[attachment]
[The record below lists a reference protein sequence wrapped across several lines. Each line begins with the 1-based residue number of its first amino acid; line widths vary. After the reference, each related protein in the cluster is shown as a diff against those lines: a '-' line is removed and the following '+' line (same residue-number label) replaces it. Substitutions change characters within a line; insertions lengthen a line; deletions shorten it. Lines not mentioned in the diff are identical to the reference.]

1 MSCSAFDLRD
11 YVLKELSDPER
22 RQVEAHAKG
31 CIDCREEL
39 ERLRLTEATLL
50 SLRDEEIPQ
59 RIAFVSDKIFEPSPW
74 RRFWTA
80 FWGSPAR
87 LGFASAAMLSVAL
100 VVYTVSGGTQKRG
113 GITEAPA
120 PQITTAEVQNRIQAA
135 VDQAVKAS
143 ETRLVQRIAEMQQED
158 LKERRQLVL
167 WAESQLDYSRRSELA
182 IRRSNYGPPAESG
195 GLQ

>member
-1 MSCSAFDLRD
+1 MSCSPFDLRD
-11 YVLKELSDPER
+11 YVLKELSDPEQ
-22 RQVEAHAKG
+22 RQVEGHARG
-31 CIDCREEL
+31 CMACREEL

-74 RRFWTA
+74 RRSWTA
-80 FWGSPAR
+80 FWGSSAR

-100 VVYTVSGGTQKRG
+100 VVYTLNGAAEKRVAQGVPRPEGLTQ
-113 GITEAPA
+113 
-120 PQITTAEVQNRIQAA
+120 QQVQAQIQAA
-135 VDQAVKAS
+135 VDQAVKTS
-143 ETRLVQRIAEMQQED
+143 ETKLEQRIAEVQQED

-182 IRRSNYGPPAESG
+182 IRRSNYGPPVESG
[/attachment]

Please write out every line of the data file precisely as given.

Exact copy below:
[The record below lists a reference protein sequence wrapped across several lines. Each line begins with the 1-based residue number of its first amino acid; line widths vary. After the reference, each related protein in the cluster is shown as a diff against those lines: a '-' line is removed and the following '+' line (same residue-number label) replaces it. Substitutions change characters within a line; insertions lengthen a line; deletions shorten it. Lines not mentioned in the diff are identical to the reference.]

1 MSCSAFDLRD
11 YVLKELSDPER
22 RQVEAHAKG
31 CIDCREEL
39 ERLRLTEATLL
50 SLRDEEIPQ
59 RIAFVSDKIFEPSPW
74 RRFWTA
80 FWGSPAR
87 LGFASAAMLSVAL
100 VVYTVSGGTQKRG
113 GITEAPA
120 PQITTAEVQNRIQAA
135 VDQAVKAS
143 ETRLVQRIAEMQQED
158 LKERRQLVL
167 WAESQLDYSRRSELA
182 IRRSNYGPPAESG
195 GLQ

>member
-1 MSCSAFDLRD
+1 MSCSPFDLRD
-11 YVLKELSDPER
+11 YVLKELSDPEQ
-22 RQVEAHAKG
+22 RQVEGHARG
-31 CIDCREEL
+31 CMACREEL

-74 RRFWTA
+74 RRSWTA
-80 FWGSPAR
+80 FWGSSAR

-100 VVYTVSGGTQKRG
+100 VVYTLNGAAEKRVAQGVPRPEGLTQ
-113 GITEAPA
+113 
-120 PQITTAEVQNRIQAA
+120 QQVQAQIQAA
-135 VDQAVKAS
+135 VDQAVKTS
-143 ETRLVQRIAEMQQED
+143 ETKLEQRIAEVQQED

-182 IRRSNYGPPAESG
+182 IRRSNYGPPVESG